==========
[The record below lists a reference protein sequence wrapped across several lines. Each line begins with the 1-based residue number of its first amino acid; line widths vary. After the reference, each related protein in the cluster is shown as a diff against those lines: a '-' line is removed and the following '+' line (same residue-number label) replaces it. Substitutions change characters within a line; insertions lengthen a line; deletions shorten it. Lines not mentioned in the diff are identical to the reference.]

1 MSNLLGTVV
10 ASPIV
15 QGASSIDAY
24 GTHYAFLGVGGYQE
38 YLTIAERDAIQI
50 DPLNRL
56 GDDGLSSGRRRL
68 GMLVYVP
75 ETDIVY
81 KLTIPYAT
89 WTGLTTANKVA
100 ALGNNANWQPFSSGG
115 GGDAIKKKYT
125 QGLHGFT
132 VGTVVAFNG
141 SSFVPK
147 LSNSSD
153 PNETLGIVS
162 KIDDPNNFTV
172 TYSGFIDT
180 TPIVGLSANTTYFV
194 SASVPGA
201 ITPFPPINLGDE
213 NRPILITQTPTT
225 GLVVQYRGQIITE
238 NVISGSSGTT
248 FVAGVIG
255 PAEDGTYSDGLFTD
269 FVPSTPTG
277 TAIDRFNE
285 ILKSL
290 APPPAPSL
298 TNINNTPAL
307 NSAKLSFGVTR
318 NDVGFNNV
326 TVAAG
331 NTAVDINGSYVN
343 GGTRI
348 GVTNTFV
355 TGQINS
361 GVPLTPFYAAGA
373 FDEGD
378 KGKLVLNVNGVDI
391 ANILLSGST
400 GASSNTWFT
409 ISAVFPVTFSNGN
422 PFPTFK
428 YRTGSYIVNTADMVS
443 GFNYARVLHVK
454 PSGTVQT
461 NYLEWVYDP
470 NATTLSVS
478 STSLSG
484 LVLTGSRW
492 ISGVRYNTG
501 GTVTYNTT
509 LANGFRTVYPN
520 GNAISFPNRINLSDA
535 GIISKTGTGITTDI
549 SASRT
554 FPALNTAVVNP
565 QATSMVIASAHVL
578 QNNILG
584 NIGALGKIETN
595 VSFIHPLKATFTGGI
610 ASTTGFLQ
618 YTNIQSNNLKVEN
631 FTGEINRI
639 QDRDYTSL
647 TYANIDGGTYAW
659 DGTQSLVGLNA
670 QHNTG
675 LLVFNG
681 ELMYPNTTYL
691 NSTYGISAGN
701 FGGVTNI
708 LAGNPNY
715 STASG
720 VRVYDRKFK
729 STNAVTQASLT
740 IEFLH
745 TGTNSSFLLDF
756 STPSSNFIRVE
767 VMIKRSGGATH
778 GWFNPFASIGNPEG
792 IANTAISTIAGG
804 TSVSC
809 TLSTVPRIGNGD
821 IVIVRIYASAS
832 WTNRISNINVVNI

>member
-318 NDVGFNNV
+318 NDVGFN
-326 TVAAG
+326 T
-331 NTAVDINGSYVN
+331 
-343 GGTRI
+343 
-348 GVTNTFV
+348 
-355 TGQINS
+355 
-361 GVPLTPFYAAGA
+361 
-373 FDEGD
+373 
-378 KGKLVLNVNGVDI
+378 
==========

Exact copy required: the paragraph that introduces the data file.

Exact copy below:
[The record below lists a reference protein sequence wrapped across several lines. Each line begins with the 1-based residue number of its first amino acid; line widths vary. After the reference, each related protein in the cluster is shown as a diff against those lines: a '-' line is removed and the following '+' line (same residue-number label) replaces it. Substitutions change characters within a line; insertions lengthen a line; deletions shorten it. Lines not mentioned in the diff are identical to the reference.]